Extent of inflation - Lower pressure in tires results in more flexing of the sidewalls and higher rolling resistance. This energy conversion in the sidewalls increases resistance and can also lead to overheating and may have played a part in the infamous Ford Explorer rollover accidents.
Over inflating tires (such a bicycle tires) may not lower the overall rolling resistance as the tire may skip and hop over the road surface. Traction is sacrificed, and overall rolling friction may not be reduced as the wheel rotational speed changes and slippage increases
Sidewall deflection is not a direct measurement of rolling friction. A high quality tire with a high quality (and supple) casing will allow for more flex per energy loss than a cheap tire with a stiff sidewall. Again, on a bicycle, a quality tire with a supple casing will still roll easier than a cheap tire with a stiff casing. Similarly, as noted by Goodyear truck tires, a tire with a "fuel saving" casing will benefit the fuel economy through many tread lives (i.e. retreading), while a tire with a "fuel saving" tread design will only benefit until the tread wears down.
In tires, tread thickness and shape has much to do with rolling resistance. The thicker and more contoured the tread, the higher the rolling resistance Thus, the "fastest" bicycle tires have very little tread and heavy duty trucks get the best fuel economy as the tire tread wears out.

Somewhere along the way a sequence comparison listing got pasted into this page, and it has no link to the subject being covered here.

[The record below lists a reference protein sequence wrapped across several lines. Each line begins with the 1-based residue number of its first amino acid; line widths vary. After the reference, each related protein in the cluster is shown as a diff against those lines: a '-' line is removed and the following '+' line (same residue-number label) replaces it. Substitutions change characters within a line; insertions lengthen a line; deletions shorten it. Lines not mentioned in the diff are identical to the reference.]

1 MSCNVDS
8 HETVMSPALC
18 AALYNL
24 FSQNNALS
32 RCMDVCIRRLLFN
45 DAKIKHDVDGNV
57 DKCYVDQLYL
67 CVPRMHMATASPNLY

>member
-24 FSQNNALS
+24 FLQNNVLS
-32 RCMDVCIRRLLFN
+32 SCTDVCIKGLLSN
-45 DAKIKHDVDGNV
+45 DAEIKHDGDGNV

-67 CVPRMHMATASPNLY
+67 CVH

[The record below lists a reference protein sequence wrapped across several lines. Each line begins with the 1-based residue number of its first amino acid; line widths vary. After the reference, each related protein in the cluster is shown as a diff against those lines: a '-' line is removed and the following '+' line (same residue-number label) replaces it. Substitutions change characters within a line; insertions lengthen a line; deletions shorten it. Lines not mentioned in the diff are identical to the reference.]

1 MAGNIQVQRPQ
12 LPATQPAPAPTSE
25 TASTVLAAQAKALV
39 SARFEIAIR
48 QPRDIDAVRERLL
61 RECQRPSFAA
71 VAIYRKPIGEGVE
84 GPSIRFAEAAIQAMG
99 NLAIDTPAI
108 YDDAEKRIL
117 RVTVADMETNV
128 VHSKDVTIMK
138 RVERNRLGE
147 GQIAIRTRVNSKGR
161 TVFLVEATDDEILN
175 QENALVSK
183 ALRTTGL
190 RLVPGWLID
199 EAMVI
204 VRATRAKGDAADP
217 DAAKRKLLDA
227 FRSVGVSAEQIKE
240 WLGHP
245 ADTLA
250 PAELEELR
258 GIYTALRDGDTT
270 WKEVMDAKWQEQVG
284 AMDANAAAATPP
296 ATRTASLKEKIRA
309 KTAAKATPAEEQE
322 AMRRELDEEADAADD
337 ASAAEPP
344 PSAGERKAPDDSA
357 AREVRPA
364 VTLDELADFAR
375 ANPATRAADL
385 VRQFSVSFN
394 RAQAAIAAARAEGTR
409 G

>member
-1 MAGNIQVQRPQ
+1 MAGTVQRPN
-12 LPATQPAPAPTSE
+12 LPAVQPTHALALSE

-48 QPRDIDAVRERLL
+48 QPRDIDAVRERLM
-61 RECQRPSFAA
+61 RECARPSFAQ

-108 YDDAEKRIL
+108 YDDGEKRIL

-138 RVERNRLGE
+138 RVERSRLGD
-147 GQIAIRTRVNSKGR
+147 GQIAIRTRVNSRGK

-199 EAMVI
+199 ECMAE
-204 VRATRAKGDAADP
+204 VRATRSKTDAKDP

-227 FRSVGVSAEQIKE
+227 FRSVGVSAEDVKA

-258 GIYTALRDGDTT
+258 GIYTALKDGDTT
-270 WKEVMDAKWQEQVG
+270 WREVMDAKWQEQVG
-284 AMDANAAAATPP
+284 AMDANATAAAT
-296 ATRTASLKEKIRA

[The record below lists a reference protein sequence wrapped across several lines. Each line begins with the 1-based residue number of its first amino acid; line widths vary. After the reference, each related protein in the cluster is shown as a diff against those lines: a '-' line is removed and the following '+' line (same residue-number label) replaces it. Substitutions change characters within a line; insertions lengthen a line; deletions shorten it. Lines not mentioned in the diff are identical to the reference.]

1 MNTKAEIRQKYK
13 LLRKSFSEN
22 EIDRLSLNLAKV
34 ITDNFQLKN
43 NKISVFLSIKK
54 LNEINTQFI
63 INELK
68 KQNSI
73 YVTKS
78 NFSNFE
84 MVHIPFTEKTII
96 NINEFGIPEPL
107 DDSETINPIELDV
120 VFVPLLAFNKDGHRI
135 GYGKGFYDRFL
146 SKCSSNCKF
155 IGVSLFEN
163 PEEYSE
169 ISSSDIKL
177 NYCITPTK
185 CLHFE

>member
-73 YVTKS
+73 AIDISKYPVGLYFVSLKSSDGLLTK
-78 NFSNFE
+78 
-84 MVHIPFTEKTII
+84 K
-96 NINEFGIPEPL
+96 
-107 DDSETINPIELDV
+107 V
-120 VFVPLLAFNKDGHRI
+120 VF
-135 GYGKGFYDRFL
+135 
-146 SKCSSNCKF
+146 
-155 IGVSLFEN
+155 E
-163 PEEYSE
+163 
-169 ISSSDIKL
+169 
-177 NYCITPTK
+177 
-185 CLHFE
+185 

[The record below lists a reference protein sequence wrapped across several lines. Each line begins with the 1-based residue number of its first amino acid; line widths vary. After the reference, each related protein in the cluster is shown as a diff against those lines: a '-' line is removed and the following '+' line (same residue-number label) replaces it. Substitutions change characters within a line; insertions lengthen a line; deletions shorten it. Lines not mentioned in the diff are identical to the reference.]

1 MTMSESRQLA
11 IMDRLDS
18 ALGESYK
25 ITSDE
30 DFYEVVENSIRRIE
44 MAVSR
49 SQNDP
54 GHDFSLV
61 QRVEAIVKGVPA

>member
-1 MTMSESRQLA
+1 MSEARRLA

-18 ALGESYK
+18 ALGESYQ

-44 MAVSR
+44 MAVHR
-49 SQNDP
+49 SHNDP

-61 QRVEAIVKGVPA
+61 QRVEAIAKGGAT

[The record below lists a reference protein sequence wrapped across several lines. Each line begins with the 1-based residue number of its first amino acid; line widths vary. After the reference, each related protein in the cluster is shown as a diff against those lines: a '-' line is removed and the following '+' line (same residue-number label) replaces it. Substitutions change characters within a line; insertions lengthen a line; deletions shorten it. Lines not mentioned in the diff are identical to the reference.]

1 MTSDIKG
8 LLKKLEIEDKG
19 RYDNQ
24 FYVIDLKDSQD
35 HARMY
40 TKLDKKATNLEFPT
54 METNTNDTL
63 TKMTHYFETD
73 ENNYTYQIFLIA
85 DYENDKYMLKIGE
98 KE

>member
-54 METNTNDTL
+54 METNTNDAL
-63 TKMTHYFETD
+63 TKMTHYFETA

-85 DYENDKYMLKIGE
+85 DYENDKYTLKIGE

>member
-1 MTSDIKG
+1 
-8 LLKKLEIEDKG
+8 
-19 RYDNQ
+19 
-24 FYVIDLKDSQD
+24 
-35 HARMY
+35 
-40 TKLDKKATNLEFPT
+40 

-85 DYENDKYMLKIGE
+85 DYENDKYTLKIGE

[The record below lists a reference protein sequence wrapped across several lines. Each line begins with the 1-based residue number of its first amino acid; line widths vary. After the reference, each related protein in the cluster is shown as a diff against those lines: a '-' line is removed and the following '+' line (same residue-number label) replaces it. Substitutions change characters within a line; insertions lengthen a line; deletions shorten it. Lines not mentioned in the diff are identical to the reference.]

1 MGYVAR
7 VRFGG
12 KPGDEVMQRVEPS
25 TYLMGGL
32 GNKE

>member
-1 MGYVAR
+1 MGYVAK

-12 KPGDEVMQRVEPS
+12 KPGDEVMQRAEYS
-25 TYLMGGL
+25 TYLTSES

Diameter effects seem to be negligible, provided the pavement is hard and the range of diameters is limited. See dependence on diameter.
Virtually all world speed records have been set on relatively narrow wheels, probably because of their aerodynamic advantage at high speed, which is much less important at normal speeds.
Temperature: with both solid and pneumatic tires, rolling resistance has been found to decrease as temperature increases (within a range of temperatures: i.e. there is an upper limit to this effect) For a rise in temperature from 30 °C to 70 °C the rolling resistance decreased by 20-25%. It is claimed that racers heat their tire before racing.